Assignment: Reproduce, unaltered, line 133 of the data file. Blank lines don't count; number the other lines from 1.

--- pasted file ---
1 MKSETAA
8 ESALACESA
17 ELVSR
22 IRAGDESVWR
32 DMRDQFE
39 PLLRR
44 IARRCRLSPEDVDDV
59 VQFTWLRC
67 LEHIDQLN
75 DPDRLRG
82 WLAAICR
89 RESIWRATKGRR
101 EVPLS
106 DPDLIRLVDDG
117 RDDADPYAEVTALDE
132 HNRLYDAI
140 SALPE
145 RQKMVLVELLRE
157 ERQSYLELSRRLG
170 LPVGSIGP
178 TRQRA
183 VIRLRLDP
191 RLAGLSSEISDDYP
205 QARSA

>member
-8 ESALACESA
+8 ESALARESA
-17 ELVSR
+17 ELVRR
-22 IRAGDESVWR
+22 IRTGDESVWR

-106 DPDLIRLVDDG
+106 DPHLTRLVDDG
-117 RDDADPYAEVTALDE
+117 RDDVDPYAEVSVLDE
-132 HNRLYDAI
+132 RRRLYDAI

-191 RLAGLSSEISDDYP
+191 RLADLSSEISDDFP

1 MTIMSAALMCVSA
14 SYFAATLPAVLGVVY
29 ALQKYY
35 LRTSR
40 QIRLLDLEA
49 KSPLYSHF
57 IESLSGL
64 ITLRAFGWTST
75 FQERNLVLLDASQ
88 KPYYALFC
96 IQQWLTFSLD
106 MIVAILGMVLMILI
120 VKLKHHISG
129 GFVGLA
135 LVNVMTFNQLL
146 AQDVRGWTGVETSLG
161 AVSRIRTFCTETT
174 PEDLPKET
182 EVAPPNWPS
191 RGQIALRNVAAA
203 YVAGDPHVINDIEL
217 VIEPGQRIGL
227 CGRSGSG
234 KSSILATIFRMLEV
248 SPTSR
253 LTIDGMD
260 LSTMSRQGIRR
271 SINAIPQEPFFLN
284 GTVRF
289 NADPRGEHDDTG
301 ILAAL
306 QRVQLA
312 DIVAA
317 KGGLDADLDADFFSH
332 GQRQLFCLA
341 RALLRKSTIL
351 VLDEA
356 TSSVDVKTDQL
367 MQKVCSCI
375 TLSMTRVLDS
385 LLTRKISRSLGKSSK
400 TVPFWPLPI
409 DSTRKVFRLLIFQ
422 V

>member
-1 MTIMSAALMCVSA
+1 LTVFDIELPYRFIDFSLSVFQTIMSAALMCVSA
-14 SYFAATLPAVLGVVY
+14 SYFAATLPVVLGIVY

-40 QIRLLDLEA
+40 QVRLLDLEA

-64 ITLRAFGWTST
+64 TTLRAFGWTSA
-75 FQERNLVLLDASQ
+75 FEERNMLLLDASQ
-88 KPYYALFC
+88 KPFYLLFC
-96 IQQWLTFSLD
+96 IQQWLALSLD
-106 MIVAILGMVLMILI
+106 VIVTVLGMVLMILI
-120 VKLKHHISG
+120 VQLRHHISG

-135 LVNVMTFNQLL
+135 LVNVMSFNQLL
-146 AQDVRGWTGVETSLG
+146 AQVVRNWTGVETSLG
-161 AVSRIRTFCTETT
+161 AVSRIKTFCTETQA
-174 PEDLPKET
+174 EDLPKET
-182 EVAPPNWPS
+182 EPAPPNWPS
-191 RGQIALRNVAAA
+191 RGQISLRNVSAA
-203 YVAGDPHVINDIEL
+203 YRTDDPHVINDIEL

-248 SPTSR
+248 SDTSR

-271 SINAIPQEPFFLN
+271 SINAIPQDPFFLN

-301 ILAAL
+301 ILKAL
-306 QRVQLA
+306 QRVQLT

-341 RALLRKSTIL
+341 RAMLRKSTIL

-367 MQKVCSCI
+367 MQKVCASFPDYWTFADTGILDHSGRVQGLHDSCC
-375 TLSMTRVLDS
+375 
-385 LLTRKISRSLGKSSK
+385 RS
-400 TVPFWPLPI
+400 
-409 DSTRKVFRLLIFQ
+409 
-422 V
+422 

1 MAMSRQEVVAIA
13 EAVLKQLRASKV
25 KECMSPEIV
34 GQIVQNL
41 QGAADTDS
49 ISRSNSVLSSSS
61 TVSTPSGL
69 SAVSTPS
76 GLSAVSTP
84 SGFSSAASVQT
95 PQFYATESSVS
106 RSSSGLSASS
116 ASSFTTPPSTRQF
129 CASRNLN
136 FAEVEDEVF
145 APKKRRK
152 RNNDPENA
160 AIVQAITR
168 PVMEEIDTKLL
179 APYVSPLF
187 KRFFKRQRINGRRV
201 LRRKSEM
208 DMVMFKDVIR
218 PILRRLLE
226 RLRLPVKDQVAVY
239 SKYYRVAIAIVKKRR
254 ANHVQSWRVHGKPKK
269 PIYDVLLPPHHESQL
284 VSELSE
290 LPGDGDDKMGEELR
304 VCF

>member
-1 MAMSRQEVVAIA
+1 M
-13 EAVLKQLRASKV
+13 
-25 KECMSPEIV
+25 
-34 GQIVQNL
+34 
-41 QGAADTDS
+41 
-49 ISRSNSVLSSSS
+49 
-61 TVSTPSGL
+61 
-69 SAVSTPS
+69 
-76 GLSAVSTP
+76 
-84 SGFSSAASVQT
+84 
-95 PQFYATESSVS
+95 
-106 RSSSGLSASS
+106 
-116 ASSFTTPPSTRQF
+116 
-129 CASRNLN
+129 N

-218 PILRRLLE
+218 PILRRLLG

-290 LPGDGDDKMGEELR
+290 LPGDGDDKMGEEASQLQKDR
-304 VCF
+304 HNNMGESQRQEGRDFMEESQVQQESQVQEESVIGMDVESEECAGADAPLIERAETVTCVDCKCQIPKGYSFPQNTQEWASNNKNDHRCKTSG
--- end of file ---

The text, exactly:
-400 TVPFWPLPI